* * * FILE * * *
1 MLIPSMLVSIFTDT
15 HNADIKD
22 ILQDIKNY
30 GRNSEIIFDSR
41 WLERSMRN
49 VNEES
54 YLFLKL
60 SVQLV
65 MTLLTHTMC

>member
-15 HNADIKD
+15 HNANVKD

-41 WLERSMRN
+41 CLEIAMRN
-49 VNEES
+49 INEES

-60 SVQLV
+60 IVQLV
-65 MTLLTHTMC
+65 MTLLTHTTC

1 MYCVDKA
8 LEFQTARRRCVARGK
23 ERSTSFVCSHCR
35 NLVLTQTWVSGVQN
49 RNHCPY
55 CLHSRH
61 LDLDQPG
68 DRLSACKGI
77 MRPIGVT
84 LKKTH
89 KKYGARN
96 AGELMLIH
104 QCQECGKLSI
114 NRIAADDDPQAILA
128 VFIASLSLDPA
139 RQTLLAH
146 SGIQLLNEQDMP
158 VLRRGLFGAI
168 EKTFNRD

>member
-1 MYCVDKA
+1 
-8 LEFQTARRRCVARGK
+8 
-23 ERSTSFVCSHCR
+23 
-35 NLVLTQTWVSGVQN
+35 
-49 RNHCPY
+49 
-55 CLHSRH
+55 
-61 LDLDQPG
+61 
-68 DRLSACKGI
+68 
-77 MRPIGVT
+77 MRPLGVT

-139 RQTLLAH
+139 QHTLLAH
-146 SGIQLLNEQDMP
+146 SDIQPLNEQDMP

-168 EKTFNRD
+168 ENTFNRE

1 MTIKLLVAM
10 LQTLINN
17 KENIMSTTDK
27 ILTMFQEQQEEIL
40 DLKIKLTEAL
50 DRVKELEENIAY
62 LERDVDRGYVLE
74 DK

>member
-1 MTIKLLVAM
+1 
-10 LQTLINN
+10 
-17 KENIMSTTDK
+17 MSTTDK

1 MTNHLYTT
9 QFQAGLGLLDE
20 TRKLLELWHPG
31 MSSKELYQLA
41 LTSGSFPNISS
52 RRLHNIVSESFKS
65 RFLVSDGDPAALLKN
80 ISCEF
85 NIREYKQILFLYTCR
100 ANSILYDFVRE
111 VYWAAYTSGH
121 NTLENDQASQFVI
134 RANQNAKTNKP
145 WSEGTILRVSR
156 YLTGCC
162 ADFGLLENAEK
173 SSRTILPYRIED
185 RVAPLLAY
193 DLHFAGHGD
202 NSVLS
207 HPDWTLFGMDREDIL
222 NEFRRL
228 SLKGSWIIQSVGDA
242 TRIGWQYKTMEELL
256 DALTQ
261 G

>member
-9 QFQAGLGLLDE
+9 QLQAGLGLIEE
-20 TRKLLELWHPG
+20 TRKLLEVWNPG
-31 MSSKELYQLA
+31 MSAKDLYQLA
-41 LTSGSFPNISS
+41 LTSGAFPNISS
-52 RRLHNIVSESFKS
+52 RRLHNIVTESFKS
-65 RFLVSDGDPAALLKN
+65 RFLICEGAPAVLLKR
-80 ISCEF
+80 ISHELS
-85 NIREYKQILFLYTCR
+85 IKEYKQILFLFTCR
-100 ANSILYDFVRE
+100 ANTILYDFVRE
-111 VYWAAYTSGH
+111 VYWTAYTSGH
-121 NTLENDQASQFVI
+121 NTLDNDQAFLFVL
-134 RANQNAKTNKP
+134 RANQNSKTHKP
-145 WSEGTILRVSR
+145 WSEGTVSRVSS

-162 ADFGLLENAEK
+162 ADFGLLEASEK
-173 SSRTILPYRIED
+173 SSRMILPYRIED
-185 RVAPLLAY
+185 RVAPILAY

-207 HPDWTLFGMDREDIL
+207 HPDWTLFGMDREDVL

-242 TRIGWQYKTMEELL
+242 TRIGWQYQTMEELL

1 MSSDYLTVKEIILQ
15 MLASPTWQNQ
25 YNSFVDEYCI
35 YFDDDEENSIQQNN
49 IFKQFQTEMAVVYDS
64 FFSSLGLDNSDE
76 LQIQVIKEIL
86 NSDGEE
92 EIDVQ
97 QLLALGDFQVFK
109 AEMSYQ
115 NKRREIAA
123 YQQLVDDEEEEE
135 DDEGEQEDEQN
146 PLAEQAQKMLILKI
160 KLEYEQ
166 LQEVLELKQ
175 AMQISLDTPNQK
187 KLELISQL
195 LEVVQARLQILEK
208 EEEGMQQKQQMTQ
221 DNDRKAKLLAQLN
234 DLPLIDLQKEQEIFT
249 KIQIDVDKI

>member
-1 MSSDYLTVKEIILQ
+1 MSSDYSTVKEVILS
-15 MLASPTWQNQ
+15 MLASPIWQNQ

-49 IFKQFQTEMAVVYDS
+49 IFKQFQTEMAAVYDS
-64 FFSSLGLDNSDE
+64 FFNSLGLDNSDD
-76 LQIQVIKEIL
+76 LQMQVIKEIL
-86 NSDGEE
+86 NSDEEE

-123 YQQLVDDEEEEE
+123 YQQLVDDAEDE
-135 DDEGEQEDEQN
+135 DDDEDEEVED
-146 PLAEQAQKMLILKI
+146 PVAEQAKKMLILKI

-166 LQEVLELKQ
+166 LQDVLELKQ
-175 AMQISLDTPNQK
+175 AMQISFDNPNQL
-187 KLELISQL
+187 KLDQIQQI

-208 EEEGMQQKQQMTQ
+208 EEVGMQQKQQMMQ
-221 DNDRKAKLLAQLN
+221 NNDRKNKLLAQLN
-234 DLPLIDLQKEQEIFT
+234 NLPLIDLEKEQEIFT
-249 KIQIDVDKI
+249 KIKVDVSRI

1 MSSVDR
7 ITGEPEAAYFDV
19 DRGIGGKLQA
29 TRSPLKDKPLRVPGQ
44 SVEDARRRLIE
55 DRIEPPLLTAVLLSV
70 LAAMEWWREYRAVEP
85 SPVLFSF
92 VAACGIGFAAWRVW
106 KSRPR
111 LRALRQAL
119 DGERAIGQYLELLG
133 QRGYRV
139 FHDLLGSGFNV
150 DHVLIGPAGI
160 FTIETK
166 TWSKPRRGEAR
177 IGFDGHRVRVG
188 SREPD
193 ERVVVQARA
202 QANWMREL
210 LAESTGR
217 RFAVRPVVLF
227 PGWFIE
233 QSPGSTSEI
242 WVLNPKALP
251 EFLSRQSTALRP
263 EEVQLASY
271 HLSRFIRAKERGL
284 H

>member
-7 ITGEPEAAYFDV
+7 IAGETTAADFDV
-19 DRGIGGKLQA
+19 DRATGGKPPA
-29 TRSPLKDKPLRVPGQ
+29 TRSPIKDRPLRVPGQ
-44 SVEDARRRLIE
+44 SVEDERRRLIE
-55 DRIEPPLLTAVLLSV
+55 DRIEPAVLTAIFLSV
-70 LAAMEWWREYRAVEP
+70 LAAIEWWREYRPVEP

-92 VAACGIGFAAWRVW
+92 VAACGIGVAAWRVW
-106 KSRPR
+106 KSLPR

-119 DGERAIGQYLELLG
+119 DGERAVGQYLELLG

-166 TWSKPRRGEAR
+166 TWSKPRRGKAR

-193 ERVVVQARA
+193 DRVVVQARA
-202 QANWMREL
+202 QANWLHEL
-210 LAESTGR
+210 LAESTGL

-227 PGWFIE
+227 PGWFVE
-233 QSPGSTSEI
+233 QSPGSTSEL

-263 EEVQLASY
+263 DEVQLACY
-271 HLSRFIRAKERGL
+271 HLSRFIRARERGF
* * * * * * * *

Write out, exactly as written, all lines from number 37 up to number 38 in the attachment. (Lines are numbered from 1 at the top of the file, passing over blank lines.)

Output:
146 SGIQLLNEQDMP
158 VLRRGLFGAI